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« Reply #413 on: September 06, 2012, 11:53:36 am »

Andrew,

Yes, "all semantics", but isn't it still important to preserve clear distinctions in the meanings of words?

I continue to maintain that, for example, a coin with the emperor's hair and beard reengraved on the obverse, and the deity's clothing on the reverse, and letters of the legend tooled in that were originally entirely missing, is correctly described as "tooled", but not as either "strengthened" or "a forgery".

Curtis

I totally agree on the need  to have clear definitions, and if possible to distinguish between different words that apply to different levels of intervention.

Forgery. Tooled. Strengthened. Smoothed. Polished. Details improved. Details enhanced with a tool. Over-cleaned. Sharpened. Heavily cleaned. Whatever.

Who is to be the guardian of these definitions?

I equate tooled=strengthened and call any deliberate change to a design as forgery but my view on these words is as subjective as the next. Others distinguish between the words. Sometimes smoothed just means smoothed, and sometimes it means also with some tooling or strengthening (as you will) at the edges". Sometimes, regardless of definitions, a seller may use "smoothed" to mean heavily tooled and then wash his hands by claiming he pointed out the intervention. It's all so confusing.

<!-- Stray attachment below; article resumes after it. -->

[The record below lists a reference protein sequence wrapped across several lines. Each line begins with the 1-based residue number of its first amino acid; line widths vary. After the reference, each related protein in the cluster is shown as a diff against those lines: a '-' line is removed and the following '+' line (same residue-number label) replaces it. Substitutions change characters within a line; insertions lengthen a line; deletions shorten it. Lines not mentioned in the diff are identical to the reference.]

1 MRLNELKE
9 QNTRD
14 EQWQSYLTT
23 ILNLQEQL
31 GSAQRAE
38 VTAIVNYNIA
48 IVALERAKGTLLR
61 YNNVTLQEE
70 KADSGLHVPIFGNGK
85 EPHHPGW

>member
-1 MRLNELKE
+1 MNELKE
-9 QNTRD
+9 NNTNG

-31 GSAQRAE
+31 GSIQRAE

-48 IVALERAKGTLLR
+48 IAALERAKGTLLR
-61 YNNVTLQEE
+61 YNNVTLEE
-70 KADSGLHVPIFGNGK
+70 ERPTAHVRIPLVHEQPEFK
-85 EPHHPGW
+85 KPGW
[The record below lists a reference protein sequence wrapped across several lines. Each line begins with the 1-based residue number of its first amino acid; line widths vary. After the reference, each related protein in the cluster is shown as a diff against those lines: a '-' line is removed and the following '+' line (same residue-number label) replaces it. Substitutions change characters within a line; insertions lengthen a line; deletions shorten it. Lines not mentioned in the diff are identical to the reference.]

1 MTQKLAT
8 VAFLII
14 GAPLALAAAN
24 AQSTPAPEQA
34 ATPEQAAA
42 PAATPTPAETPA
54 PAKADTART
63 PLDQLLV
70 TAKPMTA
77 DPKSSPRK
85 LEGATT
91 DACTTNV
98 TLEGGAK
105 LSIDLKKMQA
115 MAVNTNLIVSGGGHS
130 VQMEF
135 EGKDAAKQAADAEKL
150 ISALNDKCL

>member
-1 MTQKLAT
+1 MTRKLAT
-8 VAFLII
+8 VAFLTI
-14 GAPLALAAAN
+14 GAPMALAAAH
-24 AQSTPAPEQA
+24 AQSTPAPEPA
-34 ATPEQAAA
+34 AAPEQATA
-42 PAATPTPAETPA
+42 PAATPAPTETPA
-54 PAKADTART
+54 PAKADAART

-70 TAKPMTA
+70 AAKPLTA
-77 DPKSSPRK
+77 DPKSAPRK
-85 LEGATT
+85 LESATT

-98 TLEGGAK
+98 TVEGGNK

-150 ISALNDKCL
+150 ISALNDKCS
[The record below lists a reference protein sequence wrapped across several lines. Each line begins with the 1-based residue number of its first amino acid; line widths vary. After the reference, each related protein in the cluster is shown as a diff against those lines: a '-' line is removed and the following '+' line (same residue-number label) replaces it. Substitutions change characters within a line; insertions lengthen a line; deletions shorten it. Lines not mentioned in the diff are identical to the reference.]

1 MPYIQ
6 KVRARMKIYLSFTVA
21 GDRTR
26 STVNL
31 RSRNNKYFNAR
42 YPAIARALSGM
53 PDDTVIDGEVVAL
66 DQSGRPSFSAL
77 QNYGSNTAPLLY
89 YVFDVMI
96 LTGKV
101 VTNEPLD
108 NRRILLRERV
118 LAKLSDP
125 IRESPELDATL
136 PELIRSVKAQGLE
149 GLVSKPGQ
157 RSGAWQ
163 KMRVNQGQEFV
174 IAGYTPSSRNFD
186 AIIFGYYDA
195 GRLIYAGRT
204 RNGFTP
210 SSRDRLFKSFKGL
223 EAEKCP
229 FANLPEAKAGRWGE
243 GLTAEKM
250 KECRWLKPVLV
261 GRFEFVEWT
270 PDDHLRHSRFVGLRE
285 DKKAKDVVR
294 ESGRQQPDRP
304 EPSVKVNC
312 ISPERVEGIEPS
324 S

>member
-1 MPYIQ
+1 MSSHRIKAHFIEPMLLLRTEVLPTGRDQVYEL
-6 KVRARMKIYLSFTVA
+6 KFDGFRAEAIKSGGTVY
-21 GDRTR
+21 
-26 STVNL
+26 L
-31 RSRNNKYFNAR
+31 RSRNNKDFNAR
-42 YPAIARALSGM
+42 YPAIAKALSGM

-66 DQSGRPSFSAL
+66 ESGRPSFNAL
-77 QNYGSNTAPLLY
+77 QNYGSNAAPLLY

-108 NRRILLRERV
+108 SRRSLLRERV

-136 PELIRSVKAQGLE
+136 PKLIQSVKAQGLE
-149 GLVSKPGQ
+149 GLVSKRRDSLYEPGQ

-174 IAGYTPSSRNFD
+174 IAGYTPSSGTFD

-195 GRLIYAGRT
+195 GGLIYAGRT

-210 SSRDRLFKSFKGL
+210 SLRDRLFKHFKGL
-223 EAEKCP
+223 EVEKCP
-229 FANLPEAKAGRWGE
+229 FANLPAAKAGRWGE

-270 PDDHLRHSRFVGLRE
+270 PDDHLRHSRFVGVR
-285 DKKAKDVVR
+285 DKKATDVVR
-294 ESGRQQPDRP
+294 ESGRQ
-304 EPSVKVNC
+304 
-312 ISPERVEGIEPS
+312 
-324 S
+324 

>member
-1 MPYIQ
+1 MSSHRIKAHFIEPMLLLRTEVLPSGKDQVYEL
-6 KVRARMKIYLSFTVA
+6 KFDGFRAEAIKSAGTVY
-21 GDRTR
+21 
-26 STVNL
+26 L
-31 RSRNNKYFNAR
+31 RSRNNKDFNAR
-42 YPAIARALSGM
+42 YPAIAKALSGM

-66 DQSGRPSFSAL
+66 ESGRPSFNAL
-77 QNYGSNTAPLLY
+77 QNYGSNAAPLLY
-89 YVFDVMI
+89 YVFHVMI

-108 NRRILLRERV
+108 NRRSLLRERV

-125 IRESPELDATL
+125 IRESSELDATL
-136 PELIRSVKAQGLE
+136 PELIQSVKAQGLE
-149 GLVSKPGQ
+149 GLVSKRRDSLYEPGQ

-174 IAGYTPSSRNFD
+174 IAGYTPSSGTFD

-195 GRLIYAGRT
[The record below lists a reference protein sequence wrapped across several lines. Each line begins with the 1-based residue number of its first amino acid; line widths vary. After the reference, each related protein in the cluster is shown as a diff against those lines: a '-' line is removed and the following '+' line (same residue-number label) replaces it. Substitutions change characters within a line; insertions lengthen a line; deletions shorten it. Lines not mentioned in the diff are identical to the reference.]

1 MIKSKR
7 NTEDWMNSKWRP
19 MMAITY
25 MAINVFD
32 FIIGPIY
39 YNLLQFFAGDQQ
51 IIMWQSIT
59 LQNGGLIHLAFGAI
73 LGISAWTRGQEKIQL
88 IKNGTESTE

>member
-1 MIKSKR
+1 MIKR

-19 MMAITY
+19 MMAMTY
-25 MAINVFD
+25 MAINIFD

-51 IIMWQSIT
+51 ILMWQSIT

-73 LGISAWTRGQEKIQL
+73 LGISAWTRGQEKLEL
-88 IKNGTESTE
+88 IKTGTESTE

Andrew
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« Reply #414 on: September 06, 2012, 12:17:03 pm »

I agree the words do matter but unfortunately I don't know whose dictionary to consult. Whatever about the words used, I attempted to describe the different degrees of intervention in a post yesterday:

http://www.forumancientcoins.com/board/index.php?topic=53363.msg514786#msg514786

and how these interventions affect

(a) value from the perspective of a well-informed expert
(b) academic numismatic value
(c) price

Please excuse me if you prefer to use different words than in my post. That's perfectly ok (until definitions are defined) so long as we understand the negative impact that interventions have on value. Given that neither academics nor expert collectors are the purchasers of most of these monstrosities the absurdly high "price" they sell for often has nothing to do with their value.
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« Reply #415 on: September 06, 2012, 01:58:18 pm »

I dislike to use of the word "strengthened" over tooled.  "Strengthened" seems to imply that tooling is a positive act.
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« Reply #416 on: September 06, 2012, 02:23:20 pm »

You're right, it's definitely a euphemism, chosen to make willful damage sound good!